For the tour, you put together an incredible package of iconic bands to support you that feels like a gift to your dedicated fans with how curated it is. How important was it to highlight your musical peers who came up alongside you and also offer fans a one-of-a-kind experience?
WHEELER: It was like that meme of Charlie Day from It’s Always Sunny In Philadelphia, where we brainstormed for several months. [Laughs.] This is literally our dream package.
RITTER: While we were doing demos for our first record, we took the address off the back of the Get Up Kids record Four Minute Mile for Doghouse Records and sent an unsolicited demo to them that they pulled out of the trash and signed us. That’s why the Get Up Kids are on this tour for me, and they are a seminal part of our existence in more than just a musical atmosphere. Motion City Soundtrack was the first band we toured with in the Midwest, and we came up at the same time for those seminal moments in our band’s career. With the Starting Line, we did one of our first big tours with them, which was a huge benchmark moment for us. [Not to mention], with New Found Glory, I was 14 covering their music, so it’s a full-circle moment to get to tour with them now. This [tour] is a walkthrough of our fucking diary of life, and it’s deeply personal for us.
Another important aspect of this tour is that it will allow new and younger fans to experience your music live for the first time. Do you find yourselves considering the impact your music has had on the next generation, where kids are looking to bands like All-American Rejects or My Chemical Romance as the Nirvana of their age?
WHEELER: There’s something special about this scene and the music, even if we never felt like we belonged to it. I think our songs helped us transcend and allowed us to do the radio and MTV thing, but really it’s just the cycle of nostalgia now. When I started touring in 2002, I was only listening to ’80s music, and now here we are 20 years later, and people are listening to 2000s music again.
RITTER: The new generation gets to purely absorb [our band] in a random flicker of an algorithmic introduction that’s pure without any predisposed ideas that this band is “too cool” or “too popular.” We had more songs on the radio than any of the bands [in our scene] and threw our tunes in every 2000s rom-com movie, which turned many people off, but I think now people get to see that we made a real fucking offering. To be able to highlight that to a new generation is cooler than [simply] trying to stay relevant.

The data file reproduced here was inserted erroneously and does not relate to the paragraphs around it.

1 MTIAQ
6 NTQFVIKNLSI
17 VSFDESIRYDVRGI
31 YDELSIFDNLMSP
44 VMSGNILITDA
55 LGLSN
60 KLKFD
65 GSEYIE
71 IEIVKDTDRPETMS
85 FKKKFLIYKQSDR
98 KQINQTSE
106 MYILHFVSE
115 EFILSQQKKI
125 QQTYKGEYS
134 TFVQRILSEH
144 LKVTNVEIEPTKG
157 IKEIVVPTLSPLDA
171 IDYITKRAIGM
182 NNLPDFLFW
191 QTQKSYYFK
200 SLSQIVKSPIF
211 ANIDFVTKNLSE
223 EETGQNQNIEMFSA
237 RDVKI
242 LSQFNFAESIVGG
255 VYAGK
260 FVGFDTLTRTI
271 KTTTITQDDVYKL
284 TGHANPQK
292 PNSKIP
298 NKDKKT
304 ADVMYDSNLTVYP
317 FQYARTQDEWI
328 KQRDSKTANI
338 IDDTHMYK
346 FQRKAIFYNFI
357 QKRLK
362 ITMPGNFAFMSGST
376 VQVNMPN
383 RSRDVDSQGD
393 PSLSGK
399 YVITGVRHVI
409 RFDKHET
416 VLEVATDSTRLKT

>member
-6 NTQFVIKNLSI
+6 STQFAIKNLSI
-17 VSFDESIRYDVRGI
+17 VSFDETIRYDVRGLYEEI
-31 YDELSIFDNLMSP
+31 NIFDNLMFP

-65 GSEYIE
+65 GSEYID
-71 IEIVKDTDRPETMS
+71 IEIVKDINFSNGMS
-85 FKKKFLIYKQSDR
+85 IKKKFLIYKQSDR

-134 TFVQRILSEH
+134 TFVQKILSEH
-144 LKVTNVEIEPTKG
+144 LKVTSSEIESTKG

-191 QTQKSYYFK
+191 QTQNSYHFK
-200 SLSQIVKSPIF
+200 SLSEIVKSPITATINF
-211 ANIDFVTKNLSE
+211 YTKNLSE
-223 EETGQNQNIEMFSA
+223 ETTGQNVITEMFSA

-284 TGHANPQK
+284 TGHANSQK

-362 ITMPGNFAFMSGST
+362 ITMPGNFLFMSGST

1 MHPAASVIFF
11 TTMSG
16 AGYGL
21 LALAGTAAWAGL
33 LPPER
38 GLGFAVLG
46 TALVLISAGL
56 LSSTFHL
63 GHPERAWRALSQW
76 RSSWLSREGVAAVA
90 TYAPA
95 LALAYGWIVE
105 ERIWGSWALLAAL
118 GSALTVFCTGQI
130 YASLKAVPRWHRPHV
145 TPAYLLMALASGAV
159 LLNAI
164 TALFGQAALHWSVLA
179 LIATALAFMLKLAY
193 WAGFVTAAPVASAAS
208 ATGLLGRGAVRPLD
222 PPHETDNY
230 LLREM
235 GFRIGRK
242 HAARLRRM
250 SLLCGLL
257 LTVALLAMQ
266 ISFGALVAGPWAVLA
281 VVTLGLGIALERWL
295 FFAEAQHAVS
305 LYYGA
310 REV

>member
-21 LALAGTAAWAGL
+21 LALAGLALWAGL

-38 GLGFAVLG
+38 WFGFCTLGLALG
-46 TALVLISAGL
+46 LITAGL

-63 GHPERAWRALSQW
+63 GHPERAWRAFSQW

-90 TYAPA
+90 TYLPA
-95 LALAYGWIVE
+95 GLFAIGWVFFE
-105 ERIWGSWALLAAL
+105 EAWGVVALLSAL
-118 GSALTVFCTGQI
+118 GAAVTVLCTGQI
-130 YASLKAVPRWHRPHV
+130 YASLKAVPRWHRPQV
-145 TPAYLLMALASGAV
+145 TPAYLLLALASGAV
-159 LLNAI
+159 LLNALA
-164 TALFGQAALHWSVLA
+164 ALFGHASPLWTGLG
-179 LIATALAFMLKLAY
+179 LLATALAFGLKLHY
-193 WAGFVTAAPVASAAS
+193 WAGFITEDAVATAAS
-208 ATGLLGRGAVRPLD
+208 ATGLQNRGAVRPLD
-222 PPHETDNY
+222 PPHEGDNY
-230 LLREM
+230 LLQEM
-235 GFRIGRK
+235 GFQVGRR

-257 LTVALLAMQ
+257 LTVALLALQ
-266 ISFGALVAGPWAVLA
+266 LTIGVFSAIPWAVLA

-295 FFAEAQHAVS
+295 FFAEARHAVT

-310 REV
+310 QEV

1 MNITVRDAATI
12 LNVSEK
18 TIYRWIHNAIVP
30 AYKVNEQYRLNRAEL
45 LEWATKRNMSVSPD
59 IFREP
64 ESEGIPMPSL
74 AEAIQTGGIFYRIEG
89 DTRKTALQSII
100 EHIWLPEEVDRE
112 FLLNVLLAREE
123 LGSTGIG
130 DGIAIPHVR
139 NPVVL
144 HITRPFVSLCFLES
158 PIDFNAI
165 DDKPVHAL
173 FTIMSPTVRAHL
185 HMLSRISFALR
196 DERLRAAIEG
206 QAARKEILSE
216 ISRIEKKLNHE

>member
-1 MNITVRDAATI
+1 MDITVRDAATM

2023 also marks the 15th anniversary of the release of your third album, When The World Comes Down. Are there any plans to do anything special to celebrate this milestone or highlight some of those songs in the upcoming setlist?
WHEELER: We’re not the type of band to play a record front to back, but we have always had fun with vinyl repressings and special releases.
Ritter: “Gives You Hell” [the lead single from When The World Comes Down] was a song that became bigger than the band, while the rest of that record got overlooked. With that album, we were trying to find a depth with the rock within us. I honestly don’t know what songs we would pull from the record for the upcoming shows other than “Gives You Hell.”
“Mona Lisa” would be cool.
RITTER: There you go! “Mona Lisa” is definitely going to come out during the set. That’s a really special song to me.
Will this upcoming tour reinvigorate the band’s creativity and potentially open the door to writing the long-awaited fifth All-American Rejects album?
WHEELER: We have yet to find that magic formula for making a true, new Rejects record, but maybe we will over the summer. This will be the first time we will all live together for the first time in six years — it will be a trip, man. There are no plans, but you can never say never. If it feels right and works out, then great, but we’ll never do anything to capitalize on a moment. One of the reasons there hasn’t been a fifth Rejects record is that we refuse to compromise our taste and excitement about a project because it always has to be better than the last one.
RITTER: I have to want to do a Rejects record more than anything in the world for me to even approach it. To go into the Rejects’ land again, it can’t be the same this time.